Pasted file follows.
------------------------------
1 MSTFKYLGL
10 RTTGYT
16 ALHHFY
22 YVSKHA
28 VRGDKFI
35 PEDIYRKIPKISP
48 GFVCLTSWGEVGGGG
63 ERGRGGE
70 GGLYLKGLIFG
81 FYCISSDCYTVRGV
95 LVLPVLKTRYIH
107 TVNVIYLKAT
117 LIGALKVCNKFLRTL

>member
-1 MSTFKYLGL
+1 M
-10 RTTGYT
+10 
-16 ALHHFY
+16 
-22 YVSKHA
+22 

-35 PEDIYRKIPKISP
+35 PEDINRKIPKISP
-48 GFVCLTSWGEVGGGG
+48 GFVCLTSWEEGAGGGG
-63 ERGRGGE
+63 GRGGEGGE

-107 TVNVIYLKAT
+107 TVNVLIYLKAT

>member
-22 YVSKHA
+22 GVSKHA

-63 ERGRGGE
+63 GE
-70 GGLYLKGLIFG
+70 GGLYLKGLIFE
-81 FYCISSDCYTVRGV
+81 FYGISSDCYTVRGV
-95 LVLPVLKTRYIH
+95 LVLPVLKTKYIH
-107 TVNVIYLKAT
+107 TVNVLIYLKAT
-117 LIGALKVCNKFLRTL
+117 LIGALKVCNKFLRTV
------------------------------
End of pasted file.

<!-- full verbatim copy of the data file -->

1 MSTFKYLGL
10 RTTGYT
16 ALHHFY
22 YVSKHA
28 VRGDKFI
35 PEDIYRKIPKISP
48 GFVCLTSWGEVGGGG
63 ERGRGGE
70 GGLYLKGLIFG
81 FYCISSDCYTVRGV
95 LVLPVLKTRYIH
107 TVNVIYLKAT
117 LIGALKVCNKFLRTL

>member
-1 MSTFKYLGL
+1 M
-10 RTTGYT
+10 
-16 ALHHFY
+16 
-22 YVSKHA
+22 

-35 PEDIYRKIPKISP
+35 PEDINRKIPKISP
-48 GFVCLTSWGEVGGGG
+48 GFVCLTSWEEGAGGGG
-63 ERGRGGE
+63 GRGGEGGE

-107 TVNVIYLKAT
+107 TVNVLIYLKAT

>member
-22 YVSKHA
+22 GVSKHA

-63 ERGRGGE
+63 GE
-70 GGLYLKGLIFG
+70 GGLYLKGLIFE
-81 FYCISSDCYTVRGV
+81 FYGISSDCYTVRGV
-95 LVLPVLKTRYIH
+95 LVLPVLKTKYIH
-107 TVNVIYLKAT
+107 TVNVLIYLKAT
-117 LIGALKVCNKFLRTL
+117 LIGALKVCNKFLRTV